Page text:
The brown brocket deer uses all woody areas at El Bagual: shrubby savannas, early seral stage or forest under formation, low forest and high forest or subtropical jungle (Yanosky and Mercolli, 1989, 1991). These four plant communities are characterized by both herbaceous strata and arboreal elements. The herbaceous stratum is important in the shrubby savannas, but less so in the high forest where the ground is totally dominated by bromeliads that make access difficult. Forest elements are not important features in the shrubby savannas, but are increasingly dominant in the other communities up to high forest, where trees are more than 20 meters high and little sunlight reaches the ground.

Study sites were selected on game trails in each plant community where 14 round plots 3 [m.sup.2] were established in exposed areas. Plots were located on a straight, randomly oriented transect through each habitat type, spaced 100 meters apart and established by disturbing the soil with an axe, then raking the soil and litter up to 10 centimeters deep. Each plot was then swept with a metallic broom so that all tracks would be detected. Track sets indicated that deer passed through the plots in random directions. It was impossible to distinguish separate sets of tracks left by different individuals, so a single hoof impression was considered as one track and all the plots (56) were "read" periodically between December 1988 and November 1989. Efforts were made to read each plot weekly, but heavy rains prohibited this because they frequently erased the track record between sampling visits. We utilized each heavy rain period to initiate a new sampling period. After reading each plot, the plots were swept with the metallic broom leaving the plot prepared for the next sampling.

Data collected from the plots included a count of the total number of deer tracks. An activity index, the number of tracks/day (= NTD), was calculated according to the methodology developed by Ockenfels and Bissonette (1983). NTD indexes were calculated by dividing the total tracks counted in all plots by the number of days in each sampling period and number of plots with or without tracks. We assumed that these values were related to general levels of brocket deer activity, although it is not known if brockets are territorial with discrete home ranges.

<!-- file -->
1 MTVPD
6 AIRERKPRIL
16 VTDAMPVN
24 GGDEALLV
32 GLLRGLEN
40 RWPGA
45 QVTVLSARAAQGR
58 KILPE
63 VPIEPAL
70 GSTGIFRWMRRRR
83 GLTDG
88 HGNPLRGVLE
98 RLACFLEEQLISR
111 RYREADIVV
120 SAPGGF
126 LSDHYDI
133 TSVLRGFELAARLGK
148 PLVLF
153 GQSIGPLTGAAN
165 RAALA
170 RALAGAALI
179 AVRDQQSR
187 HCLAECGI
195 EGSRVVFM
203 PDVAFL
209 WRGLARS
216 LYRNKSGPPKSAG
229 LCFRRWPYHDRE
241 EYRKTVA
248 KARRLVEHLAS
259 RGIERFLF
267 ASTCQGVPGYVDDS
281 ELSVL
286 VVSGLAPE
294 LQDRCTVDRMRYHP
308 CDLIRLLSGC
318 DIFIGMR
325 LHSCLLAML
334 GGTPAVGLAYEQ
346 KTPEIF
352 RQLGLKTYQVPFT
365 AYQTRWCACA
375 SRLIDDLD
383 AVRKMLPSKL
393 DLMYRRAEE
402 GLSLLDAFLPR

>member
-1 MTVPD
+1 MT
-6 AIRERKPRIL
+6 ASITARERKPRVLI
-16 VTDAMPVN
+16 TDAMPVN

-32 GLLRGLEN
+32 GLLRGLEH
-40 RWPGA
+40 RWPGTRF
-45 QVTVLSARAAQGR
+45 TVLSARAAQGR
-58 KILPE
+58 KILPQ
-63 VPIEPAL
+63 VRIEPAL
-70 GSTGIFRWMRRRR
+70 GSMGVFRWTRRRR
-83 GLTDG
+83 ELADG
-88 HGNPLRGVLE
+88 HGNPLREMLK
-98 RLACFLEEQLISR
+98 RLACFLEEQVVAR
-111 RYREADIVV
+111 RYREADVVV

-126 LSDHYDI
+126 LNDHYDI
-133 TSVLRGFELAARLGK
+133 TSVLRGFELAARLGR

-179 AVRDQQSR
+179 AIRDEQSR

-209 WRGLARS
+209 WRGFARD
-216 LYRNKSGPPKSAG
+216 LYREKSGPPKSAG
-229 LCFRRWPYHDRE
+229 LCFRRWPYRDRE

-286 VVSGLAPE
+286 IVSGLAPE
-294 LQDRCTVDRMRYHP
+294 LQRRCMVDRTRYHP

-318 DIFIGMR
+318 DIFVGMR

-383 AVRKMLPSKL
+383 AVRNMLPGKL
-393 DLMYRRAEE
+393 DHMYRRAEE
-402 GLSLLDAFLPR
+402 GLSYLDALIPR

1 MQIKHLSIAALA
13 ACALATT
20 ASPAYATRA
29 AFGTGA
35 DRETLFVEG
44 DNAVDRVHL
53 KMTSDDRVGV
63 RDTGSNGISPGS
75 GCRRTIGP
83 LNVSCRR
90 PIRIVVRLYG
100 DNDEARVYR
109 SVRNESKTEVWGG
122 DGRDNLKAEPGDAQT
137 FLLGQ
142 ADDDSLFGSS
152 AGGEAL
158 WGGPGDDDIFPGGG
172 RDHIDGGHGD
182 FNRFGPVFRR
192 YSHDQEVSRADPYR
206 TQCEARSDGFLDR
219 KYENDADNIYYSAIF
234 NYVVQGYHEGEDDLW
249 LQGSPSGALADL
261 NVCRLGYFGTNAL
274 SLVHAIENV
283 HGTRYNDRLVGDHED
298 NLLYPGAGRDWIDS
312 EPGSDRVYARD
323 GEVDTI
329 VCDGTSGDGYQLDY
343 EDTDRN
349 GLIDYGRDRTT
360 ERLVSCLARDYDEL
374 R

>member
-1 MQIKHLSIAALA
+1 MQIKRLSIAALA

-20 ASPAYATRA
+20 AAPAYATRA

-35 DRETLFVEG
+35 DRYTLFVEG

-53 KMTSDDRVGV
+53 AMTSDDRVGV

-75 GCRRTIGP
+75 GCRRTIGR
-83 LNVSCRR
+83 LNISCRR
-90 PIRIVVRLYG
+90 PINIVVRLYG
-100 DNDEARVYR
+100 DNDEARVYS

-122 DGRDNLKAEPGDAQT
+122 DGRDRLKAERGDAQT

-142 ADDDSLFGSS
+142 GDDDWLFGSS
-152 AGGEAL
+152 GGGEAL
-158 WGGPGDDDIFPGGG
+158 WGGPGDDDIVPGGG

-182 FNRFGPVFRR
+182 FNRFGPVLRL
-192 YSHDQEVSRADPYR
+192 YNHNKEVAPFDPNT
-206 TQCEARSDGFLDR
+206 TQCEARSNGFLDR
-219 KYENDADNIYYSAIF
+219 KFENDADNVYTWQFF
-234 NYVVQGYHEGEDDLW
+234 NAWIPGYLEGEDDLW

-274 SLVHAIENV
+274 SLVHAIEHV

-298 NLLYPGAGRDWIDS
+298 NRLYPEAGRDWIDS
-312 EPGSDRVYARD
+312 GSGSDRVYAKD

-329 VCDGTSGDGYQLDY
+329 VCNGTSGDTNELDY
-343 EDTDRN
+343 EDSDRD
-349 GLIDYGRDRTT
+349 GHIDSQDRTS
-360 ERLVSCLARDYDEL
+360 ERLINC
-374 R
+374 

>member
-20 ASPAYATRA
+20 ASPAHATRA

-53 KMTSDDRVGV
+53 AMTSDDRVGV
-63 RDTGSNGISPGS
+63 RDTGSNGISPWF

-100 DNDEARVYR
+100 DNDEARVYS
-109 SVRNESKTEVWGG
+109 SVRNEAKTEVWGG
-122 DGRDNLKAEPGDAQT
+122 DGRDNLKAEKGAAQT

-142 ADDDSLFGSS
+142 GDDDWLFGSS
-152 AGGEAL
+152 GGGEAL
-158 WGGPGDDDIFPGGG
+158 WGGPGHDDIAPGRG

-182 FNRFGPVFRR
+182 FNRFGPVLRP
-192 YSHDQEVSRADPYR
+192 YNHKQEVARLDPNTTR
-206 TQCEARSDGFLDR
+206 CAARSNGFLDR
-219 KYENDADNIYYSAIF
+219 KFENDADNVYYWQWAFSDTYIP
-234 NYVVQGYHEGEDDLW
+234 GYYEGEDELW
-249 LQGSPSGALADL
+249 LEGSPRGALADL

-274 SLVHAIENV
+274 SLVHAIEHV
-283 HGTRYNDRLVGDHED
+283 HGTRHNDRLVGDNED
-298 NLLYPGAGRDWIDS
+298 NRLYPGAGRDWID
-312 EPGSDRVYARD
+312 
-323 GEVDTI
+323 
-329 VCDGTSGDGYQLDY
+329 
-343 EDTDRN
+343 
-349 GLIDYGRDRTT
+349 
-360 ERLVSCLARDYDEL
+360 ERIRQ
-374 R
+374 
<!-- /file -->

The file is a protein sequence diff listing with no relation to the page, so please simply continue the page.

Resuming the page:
Monthly NTD means, seasonal NTD means, and NTD means for each cover type were calculated. Bartlett's test and ANOVA were used for data analysis (Sokal and Rohlf, 1981).

RESULTS AND DISCUSSION

Each sample plot was read 44 times, for a total of 2,464 samples. Each of the habitat types was represented by the same number of readings. A generalized pattern for the period December 1988-November 1989 is shown in Fig. 1.

[FIGURE 1 OMITTED]

Six hundred eighty-nine (28%) of the 2,464 samples contained deer tracks. A total of 5,283 tracks was counted during the period of 984 days: 240 days from the forest under formation, 249 from the shrubby savanna, 249 from the high forest, and 246 from the low forest.

We analyzed the data for differences among habitat use levels. Bartlett's test indicated variances were similar and homogeneous in the four habitat types studied ([X.sup.2.sub.(3)] = 5.23, P>0.1), so ANOVA was used to test for differences among means. NTD means from the four habitat types were not significantly different, that is, the four habitat types did not differ in average use by brocket deer throughout the year [F.sub.(3,44)] = 2.55, P>0.05).

Monthly differences in NTD for forest under formation and shrubby savannas showed the same unimodal behavior with an increase in activity during late summer (Fig. 2). The same parameter is shown in Fig. 3 for high and low forest. Patterns of seasonal occupancy of these two cover types were similar with more homogeneous NTDs throughout the year, but with an increase during late spring. ANOVA was used to test for monthly differences in mean habitat use levels, and nonsignificant differences were recorded for monthly uses ([F.sub.(11,36)] = 1.99, P>0.05).